• Once you've hands on the data, deploy skilful data-analyzers to summarise the details and come up with conclusive findings.
  • Validate the findings and check if they meet your research objectives. Find the difference in margin of error and make decisions accordingly.

Market research with GoSurvey

Making your mind for market research is not enough. The methodology that you pick for your research campaign will determine if you have value for your money! So it gets even more necessary that you carefully handpick & deploy those market research methodologies that keep filling your sales register.

GoSurvey offline survey app is one of the market research tools that give you the bang for the buck. With its offline capabilities to reach respondents with no internet, you can have access to the most accurate data for streamlining your business. Here's the quick beneficial blurb of the app:

  • Solution #1 Quality data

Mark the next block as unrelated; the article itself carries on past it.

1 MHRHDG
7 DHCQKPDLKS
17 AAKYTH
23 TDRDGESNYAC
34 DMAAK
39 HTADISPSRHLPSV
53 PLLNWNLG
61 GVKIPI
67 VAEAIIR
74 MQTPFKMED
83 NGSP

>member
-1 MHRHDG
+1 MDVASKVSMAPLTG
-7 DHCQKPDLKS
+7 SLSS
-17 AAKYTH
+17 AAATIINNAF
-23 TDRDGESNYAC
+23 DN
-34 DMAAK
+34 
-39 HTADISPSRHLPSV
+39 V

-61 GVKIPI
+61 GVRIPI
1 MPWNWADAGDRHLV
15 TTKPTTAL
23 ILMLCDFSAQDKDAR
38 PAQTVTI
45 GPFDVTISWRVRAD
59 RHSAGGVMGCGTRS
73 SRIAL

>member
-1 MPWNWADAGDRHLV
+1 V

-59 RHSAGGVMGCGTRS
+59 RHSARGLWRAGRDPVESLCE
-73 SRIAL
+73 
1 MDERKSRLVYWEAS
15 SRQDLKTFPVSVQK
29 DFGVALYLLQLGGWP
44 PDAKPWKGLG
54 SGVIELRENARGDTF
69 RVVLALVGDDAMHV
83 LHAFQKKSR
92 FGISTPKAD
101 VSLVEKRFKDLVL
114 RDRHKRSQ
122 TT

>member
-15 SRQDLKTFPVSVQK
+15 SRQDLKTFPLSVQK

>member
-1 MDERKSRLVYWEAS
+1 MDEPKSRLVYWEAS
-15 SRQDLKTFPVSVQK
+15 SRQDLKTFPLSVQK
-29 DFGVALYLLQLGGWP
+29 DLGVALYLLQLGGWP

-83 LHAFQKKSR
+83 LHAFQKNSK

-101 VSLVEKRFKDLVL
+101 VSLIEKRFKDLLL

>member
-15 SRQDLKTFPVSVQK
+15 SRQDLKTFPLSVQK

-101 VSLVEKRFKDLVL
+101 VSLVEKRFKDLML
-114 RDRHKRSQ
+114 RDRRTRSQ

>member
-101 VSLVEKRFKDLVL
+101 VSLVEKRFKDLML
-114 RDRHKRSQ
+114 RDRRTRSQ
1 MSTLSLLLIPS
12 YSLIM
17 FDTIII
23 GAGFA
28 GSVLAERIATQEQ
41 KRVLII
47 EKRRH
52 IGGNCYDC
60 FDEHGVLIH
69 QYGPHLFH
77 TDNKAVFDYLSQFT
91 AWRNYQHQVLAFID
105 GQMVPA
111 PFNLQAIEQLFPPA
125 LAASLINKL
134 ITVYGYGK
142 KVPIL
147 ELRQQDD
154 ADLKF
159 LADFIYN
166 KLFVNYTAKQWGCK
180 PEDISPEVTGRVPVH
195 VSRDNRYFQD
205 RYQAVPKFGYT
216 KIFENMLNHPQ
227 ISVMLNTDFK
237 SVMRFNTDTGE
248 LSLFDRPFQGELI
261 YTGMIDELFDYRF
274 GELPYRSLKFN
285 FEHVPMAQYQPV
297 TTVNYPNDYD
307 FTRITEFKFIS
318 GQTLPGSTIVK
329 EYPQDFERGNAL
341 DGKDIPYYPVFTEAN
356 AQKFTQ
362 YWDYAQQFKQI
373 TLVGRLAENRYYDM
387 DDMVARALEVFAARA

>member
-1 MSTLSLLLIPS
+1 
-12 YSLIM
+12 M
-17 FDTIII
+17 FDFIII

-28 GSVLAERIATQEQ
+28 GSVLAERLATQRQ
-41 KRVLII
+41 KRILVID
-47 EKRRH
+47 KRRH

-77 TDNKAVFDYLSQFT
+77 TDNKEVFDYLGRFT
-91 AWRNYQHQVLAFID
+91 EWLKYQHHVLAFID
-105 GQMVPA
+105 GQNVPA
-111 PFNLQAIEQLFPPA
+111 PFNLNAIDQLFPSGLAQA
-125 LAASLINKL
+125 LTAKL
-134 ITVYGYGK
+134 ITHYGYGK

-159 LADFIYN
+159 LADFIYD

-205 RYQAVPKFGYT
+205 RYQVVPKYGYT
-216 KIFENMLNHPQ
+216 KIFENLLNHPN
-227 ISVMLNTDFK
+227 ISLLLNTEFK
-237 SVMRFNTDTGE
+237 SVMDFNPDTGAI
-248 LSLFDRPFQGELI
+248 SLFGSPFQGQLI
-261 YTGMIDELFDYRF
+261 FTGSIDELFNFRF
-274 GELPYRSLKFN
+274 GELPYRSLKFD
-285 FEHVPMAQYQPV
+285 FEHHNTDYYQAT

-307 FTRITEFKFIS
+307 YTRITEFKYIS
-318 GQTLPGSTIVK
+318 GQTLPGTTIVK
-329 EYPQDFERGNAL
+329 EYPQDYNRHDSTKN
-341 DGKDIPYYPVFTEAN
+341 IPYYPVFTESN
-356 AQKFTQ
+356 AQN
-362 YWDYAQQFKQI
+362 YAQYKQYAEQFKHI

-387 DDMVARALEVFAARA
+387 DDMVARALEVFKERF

As with the app, you have the power to reach a wider audience group to collect effective and quality data. The always-on approach of the offline app will get you through your sample frame and give qualitative details to move forward.Where does your business stand in the market? Is it struggling to compete? Is it keeping up with the pace of the market? Market research not only gives you means of entry in a new market but allows you to evaluate your business position so that you make timely-improvisations to stay in the hunt.

  • Solution #2 Laser-targeting

    Your market research needs to reach the ideal audience; that's the whole and sole purpose of it. GoSurvey app lets you laser target your research to the most admissible sample group. Get granular with geographic, demographic, behavioral, and technographic targeting.

  • Solution #3 Speedy insights

    Not feeling comfortable in your pockets to invest in data analyzers? Get 24/7 available reports at your fingertips and break-down the necessary vertices at will to have total control over the result.